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Winterize to Help Control Plant Disease

October 27, 1999

Many gardeners wait until a problem occurs, then scramble to correct the situation. The next step usually involves asking for quick chemical cures (which usually do not exist). Consider and ask instead, “What can be done now to help prevent future disease problems in the lawn and garden?” Many disease problems are best controlled with preventive measures. Chemical rescue treatments may act as temporary Band-Aids but are usually not the answer for long-term disease control. These fall lawn and garden cleanup procedures help prepare plants for winter and discourage the development of disease problems.

1. Keep the grass mowed until it stops growing. This practice helps prevent damage from snow mold diseases and winter injury.

2. Prune oak trees now to decrease the risk of oak wilt. Prune from September to early March because pruning during the growing season attracts bark beetles that transmit the oak wilt fungus. Oak wilt is a potential threat in all of Illinois, but more so in the northern areas.

3. Prune trees and shrubs to remove all dead and seriously cankered wood, as well as any crossing and interfering branches. Open up the center of woody plants to help promote faster drying, let in more light, and reduce foliar and stem diseases such as apple scab, powdery mildew, and bacterial spots.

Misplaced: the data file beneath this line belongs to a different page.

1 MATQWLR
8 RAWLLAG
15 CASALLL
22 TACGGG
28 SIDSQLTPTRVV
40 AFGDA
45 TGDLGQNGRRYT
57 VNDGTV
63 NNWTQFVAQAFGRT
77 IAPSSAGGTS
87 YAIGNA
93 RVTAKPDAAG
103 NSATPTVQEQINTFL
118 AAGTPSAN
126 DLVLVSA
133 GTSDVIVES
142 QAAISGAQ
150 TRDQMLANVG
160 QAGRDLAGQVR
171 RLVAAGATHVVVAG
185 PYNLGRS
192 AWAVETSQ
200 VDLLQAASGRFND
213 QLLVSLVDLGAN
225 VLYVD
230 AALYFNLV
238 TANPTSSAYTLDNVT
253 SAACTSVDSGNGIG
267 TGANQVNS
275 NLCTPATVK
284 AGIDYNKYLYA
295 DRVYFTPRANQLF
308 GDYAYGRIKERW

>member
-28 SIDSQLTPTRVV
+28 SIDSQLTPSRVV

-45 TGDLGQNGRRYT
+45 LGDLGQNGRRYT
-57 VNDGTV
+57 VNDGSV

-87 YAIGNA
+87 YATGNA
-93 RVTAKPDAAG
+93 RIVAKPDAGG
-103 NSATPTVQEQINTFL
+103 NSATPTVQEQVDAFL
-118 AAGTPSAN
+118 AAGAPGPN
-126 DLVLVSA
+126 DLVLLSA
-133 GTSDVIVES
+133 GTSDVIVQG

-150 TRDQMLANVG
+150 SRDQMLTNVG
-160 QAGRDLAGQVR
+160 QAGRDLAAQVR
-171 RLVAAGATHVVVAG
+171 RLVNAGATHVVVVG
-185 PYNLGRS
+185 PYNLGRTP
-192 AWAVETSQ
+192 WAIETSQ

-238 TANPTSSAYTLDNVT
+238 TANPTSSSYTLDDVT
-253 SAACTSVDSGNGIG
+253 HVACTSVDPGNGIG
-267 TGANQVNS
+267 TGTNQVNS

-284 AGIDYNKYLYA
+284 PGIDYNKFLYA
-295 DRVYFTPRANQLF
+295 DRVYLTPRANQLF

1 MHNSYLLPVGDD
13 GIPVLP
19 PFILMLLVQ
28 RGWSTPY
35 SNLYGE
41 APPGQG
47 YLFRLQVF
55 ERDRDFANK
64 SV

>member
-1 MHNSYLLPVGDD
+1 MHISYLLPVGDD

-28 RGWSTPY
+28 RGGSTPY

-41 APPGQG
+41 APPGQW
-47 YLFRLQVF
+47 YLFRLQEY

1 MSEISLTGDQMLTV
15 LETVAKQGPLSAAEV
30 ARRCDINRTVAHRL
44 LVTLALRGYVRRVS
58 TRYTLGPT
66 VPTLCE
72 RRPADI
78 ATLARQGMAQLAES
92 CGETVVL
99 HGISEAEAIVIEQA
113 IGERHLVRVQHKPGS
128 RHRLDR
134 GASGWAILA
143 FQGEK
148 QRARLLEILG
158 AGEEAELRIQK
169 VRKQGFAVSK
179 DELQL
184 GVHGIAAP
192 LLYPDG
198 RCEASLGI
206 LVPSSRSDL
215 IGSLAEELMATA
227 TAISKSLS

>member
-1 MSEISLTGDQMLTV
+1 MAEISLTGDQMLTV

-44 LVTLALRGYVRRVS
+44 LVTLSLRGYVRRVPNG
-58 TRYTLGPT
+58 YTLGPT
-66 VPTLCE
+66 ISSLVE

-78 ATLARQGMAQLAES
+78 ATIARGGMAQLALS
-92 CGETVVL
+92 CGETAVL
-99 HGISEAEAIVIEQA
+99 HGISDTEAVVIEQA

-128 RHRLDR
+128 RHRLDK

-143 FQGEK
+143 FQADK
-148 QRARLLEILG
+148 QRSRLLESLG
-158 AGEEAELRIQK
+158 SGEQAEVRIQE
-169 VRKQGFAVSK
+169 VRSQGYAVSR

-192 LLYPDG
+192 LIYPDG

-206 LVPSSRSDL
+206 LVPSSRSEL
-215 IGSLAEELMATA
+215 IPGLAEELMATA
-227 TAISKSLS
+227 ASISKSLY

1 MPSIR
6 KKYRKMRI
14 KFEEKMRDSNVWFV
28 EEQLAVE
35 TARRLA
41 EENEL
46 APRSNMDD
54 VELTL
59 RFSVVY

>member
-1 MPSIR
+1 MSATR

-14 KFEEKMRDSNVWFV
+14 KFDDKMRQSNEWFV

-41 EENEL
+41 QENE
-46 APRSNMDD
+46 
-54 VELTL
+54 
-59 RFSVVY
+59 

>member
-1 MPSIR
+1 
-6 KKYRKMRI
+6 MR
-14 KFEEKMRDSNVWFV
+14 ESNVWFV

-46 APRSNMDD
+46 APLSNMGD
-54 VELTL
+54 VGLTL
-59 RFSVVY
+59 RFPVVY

4. Provide suggested winter protection for roses, evergreens, young thin-barked trees, and other sensitive plants.

5. Prune tree and bush fruits according to the recommendations of Extension horticulturists.

6. Where possible, remove and burn, compost, or bury plant debris to help control foliar and stem disease next year. This is extremely important for canker diseases such as Cytospora canker or Botryosphaeria canker.

7. Look over a variety of seed and nursery catalogs. Select resistant varieties (if they are otherwise horticulturally acceptable) and plant them where you’ve had problems in the past but have no rotation options. Choosing disease-resistant hybrids, varieties, and species is usually the least expensive and best long-term method of disease control. There are bedding plants that don’t have to be covered with powdery mildew. Rust resistance is available in many bedding plants, vege-tables, and trees.

8. Make a map of your flower and vegetable gardens. Next year, move related plants to another area of the garden to keep down soilborne pathogens such as Fusarium, Rhizoctonia, and Pythium. This is a great time to make soil amendments to improve soil drainage.

9. Divide perennial flowers where it is appropriate, remove rotted or diseased parts, and replant in a new location.

Although we cannot guarantee complete disease control, these measures are sure to help attain a healthier garden.

Author: Nancy Pataky


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